Last year for a client we interviewed a variety of small companies regarding their challenges and opportunities in doing business. It was remarkable how many of them commented on the difficulties they faced in competing with large companies. And not natural differences stemming from economies of scale but rather from rent seeking that has been unfairly built into our regulatory and legal systems. So we recently read with interest and focus the most important book of 2017, The Captured Economy: How the powerful enrich themselves, slow down growth and increase inequality* by the libertarian leaning economist Brink Lindsey and the politically liberal Steve Teles (theirs is not a partisan treatise, both parties are guilty in not addressing the central problems outlined in the book). The Captured Economy details–using data, case studies and anecdotes–how rent seeking is out of control in the United States, at all levels of government–federal, state and local. It explains how and why the finance industry has become too large a part of our economy, why doctors, lawyers and dentists are so expensive and why it costs too much to buy a house or rent an apartment. It explains how rent seeking is a large reason for the increasing income inequality in our country. One hopes political leaders of all stripes, at all levels of government, will read the book, absorb its lessons and apply them. We hope you, dear readers (some of whom are political leaders yourselves) will too. The issues and solutions outlined in this book are among the top four most important facing our country. So even as we work to become part of the one percent without the benefit of rent seeking, we present more information on automations effect around the world, examine restrictions on social media globally and continue our efforts to remind people of good news. It’s this week’s International Need to Know, switching the channel from CBS Morning News to the Today Show–er, uh, turning on the radio to NPR–oh crap, we give up.
*Our PhD thesis is an examination of the steady lengthening of book’s subtitles.**
**The subtitle of our thesis is too long to print here.
Without further ado, here’s what you need to know.
Automations Effect Around the World
Last week we linked to a report predicting that in 40 years all jobs will be taken over by robots. Perhaps, but even if this does not occur, continued automation of certain jobs will take place over the coming years. Which countries will be most effected? McKinsey attempts to quantify this in an update to an earlier report on automation. It states that China is at risk for the most people losing jobs to automation between now and 2030 with 102 million Chinese workers predicted to lose jobs to automation during that time period. But that’s partly a function of China’s size. When looking at percentage of workforce, Japan sees the largest job loss, followed by Germany and the U.S. Japan is at risk of 46% of their workforce losing jobs to automation. This is a startling number but salved somewhat by the fact that Japan’s overall workforce is shrinking due to aging demographics. McKinsey speculates that with new job category creations, Japan may not suffer as badly as that 46% figure indicates. Nonetheless, unless automation creates huge increases in productivity (GDP, as we have noted before, increases only through growth of working age population and increases in productivity), Japan is likely to continue to have slow GDP growth. And most countries will face economic adjustments due to automation over the next decade.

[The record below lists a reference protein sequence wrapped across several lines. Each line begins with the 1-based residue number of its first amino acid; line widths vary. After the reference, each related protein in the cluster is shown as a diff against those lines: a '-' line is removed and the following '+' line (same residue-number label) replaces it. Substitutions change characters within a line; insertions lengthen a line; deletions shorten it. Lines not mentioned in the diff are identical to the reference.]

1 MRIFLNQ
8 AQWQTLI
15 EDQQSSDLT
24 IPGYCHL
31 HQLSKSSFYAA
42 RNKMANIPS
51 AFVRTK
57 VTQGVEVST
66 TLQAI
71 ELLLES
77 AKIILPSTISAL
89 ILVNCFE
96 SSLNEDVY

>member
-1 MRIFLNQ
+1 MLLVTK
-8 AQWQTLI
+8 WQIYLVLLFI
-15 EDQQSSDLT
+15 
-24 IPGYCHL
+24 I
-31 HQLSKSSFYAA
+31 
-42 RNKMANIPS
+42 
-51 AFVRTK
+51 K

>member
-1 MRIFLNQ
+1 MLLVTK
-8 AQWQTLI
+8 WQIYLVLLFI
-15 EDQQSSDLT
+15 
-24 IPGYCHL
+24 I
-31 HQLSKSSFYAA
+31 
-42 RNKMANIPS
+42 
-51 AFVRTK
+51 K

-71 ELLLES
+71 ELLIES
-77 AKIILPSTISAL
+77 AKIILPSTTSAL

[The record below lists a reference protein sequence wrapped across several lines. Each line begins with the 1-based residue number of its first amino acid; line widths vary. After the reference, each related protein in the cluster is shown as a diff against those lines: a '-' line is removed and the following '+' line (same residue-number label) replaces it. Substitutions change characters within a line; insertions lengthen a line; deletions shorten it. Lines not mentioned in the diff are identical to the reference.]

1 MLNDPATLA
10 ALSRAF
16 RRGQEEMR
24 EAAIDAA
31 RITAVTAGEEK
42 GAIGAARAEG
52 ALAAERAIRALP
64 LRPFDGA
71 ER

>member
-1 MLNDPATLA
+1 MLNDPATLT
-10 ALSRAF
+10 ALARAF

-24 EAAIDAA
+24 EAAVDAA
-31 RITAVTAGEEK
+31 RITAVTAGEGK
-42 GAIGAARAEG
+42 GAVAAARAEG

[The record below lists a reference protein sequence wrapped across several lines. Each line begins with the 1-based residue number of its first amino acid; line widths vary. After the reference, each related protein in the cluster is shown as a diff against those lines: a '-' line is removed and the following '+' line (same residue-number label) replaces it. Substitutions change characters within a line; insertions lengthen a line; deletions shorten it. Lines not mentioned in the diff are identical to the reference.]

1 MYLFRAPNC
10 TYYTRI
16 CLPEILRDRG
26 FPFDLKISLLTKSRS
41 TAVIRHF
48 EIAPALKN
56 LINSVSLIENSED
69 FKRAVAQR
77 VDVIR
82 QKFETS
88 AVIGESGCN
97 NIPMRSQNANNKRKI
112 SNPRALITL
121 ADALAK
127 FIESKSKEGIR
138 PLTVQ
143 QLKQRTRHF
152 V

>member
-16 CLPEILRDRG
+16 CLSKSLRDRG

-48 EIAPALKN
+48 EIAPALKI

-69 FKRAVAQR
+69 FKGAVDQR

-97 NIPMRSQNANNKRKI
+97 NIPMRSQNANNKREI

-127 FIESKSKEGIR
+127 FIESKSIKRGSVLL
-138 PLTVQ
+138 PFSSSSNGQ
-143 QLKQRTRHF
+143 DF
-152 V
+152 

The Freedom of Social Media
So we confess: We miss the golden age of blogs and mourn the advent of social media. We are no Luddite but we wonder if social media, so far, is a net negative for humanity. Nonetheless, we also take note of where social media is free and where it is heavily governed, via a new report from Freedom House. According to the freedom monitoring organization, “Online content manipulation contributed to a seventh consecutive year of overall decline in internet freedom, along with a rise in disruptions to mobile internet service and increases in physical and technical attacks on human rights defenders and independent media.” Freedom House notes, of course, Russia’s efforts at information manipulation, including in the U.S. election, but also reports that the number of governments attempting to manipulate information online has steadily increased since they began monitoring the phenomenon in 2009. “Venezuela, the Philippines, and Turkey were among 30 countries where governments were found to employ armies of ‘opinion shapers’ to spread government views, drive particular agendas, and counter government critics on social media.” The attacks are not all virtual: “The number of countries that featured physical reprisals for online speech increased by 50 percent over the past year–from 20 to 30 of the countries assessed.”There’s a reason why free speech is the first amendment.
Good News Corner
In our continuing attempts to remind ourselves that the world is on the whole continuing to get better (despite the news in the two previous stories!), we point to the latest data on child mortality estimates from the World Bank released earlier this week. This data shows that “between 1990 and 2016, the global under-five mortality rate dropped by 56 percent.” Not too shabby. In fact, the last decade has seen more progress in decreasing child mortality than the previous decade. We are doing better and better. Of course, there is more work to do as still even now 15,000 children die every day. And some places are doing better than others. More than 80 percent of global under-five deaths occur in just two regions–Sub-Saharan Africa and South Asia. The second chart below shows the countries with the highest child mortality rates–Somalia tops the dubious list–and those with the lowest–Iceland! But even admitting there is more work to do, we should note our darn good progress.